Friday, October 23, 2009

Does military service turn young men into sexual predators?

From Truthdig today. The numbers are from the American military establishment. I can't imagine ours are any different.

Does military service turn young men into sexual predators?

A culture that encourages violence and misogyny, says Helen Benedict, attracts a disproportionate number of sexually violent men: half of male recruits enlist to escape abusive families, a history that is often predictive of an abuser.

But whatever attracts them, and wherever they come from, this is about a system plagued by rot, and not about a few bad apples. American veterans embody the inevitable, predictable blowback from that rotten system.

Pretty troubling statistics, and interesting that the sexually abused men in the military, though much smaller by percentage than women, are virtually equal in numbers. A constant military culture is a safe haven for psychos and sexual predators. To keep the numbers up, they have been reduced to accepting just about anybody, regardless of poor education, low I.Q. or previous convictions for violent crimes, including rape.

One reason women are overwhelmingly against war in all its forms is that it endangers them and kills their children.

Not surprising that most weapons of war are phallic, and don't give me the aerodynamic argument. Kites and birds do a splendid job of flying.

Don't tell me that your basic tank isn't a set of male genitalia on tracks with its little friend pointing proudly forward and upward.

How about the lingo of war - penetration, deep penetration, on and on and on. The new Iran bunker-buster bomb on rush order by the U.S. military is supposed to provide deep and superior penetration.

It reminds me of the ongoing, but until recently covered-up, problems with the Catholic Church. It must have been well known, and probably a drawing card, for pedophiles that the Catholic priesthood gave maximum opportunity to predate upon children, with an understanding that crimes would never be prosecuted and the victims would never be believed.

The Church has a recruiting problem too.

I'd go with the anti-Federalists on this one, who deplored the evil of standing armies as a drain on the public purse and danger to liberty.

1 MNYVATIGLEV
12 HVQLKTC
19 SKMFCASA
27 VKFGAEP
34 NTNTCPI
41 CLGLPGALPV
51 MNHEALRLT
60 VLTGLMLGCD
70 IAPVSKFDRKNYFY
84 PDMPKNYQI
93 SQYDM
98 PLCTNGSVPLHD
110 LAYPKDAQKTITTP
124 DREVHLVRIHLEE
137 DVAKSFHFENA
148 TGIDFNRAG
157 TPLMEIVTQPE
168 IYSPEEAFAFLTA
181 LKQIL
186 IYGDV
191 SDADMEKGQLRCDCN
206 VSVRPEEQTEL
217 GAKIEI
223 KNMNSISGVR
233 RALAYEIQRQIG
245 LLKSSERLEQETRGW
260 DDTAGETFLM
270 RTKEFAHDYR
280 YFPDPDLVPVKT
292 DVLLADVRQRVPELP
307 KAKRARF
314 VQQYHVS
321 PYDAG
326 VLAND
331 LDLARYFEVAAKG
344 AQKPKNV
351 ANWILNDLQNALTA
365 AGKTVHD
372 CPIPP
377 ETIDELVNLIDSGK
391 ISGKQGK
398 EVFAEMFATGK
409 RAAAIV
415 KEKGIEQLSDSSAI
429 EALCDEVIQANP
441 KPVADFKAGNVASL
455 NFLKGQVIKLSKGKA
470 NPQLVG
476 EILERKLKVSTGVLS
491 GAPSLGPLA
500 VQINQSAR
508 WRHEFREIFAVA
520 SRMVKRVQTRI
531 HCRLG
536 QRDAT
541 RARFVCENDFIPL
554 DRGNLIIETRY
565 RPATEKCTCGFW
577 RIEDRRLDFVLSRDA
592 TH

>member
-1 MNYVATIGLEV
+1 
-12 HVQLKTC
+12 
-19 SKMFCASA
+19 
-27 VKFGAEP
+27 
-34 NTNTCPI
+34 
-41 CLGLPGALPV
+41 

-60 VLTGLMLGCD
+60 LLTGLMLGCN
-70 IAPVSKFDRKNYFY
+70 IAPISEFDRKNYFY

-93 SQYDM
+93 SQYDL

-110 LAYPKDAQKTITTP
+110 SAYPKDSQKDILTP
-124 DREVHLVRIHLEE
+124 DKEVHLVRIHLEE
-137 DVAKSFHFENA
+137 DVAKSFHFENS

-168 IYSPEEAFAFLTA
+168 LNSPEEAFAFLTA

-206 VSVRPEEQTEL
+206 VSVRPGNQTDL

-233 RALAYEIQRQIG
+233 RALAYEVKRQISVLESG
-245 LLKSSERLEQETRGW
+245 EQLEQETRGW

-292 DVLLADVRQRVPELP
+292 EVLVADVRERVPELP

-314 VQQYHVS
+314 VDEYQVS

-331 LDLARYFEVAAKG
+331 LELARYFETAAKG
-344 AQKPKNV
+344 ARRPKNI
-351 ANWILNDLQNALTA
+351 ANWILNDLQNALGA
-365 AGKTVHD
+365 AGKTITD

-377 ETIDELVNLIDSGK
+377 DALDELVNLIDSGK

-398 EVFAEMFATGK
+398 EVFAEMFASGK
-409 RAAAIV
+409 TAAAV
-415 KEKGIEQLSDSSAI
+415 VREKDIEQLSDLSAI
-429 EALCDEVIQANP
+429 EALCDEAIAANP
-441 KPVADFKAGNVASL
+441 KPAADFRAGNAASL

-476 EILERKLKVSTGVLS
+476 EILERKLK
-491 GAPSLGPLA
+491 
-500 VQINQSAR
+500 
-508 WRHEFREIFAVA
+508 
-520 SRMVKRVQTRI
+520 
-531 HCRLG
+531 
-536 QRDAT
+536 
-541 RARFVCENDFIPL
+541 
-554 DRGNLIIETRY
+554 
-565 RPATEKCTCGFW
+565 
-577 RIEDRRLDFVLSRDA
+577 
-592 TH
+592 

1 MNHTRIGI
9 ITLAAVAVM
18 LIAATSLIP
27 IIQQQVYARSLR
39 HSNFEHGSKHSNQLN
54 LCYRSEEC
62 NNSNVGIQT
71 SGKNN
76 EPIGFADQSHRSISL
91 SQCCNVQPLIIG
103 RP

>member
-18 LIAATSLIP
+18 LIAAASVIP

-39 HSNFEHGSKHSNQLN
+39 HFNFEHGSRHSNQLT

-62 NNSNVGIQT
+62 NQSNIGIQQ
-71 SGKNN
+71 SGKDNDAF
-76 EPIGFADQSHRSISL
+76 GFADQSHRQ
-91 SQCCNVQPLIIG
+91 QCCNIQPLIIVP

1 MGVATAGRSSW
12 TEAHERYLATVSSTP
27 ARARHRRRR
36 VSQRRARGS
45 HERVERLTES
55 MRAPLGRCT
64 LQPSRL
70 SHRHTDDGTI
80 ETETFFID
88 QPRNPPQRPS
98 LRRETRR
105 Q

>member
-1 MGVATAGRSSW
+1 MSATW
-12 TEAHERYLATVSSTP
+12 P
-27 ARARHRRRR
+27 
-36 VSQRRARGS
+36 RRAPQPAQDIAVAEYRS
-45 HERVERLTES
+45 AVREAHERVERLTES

Brutus on the Evil of Standing Armies

Wednesday, October 21, 2009

At least we don't get raped

As well as the useless second round of elections (we all know how it's going to turn out, don't we?), the waffle and bafflegab about the goals, and the rogue military commanders whose only purpose is to keep this blood-and-money black hole going for as long as possible - or until they retire, crushed beneath a chestful of medals - Toronto Star columnist Haroon Siddiqi had this to say about one of the supposed reasons for NATO efforts in Afghanistan:

"The lot of some Afghan women has improved, but not for the majority. Many were scared off the presidential election by the Taliban. Many remain victims of a lack of security, prompting some to say of the harsh law and order in Taliban-controlled districts: 'At least we don't get raped.'

One can't imagine a worse indictment of NATO."

Sunday, October 18, 2009

Maybe there is a god

If things like this keep happening, I may become a believer yet.

South Ontario meterorite fragment hit SUV

Nah...not really.

Thursday, October 15, 2009

Torture - part trois. Still in denial

Stories are bursting onto the pages of Canadian newspapers today about the probability of torture of prisoners taken by Canadian forces in Afghanistan and handed over to Afghan or U.S. forces.

Many comments seem to be ignorant of the laws of war, one of which is that prisoners taken on the battlefield may only be handed over to another authority if there is no possibility that they be tortured.

Quaint, I know, as that prime crook Alberto Gonzalez would protest, but those are the laws.

If Canada could not guarantee that, it had to make provision for detention of prisoners in a secure facility of its own.

But this isn't new. Richard Colvin, a Canadian diplomat in Afghanistan, warned of this more than three years ago. Stephen Harper dismissed it as "Taliban propaganda".

I wrote about this in 2007, here and here.

One of the diplomat's concerns was that Canadian soldiers could be complicit in war crimes if they transferred prisoners and knew what would happen to them.

But that's the Stephen Harper way. Don't like the law? Just ignore it. After all, he's the king.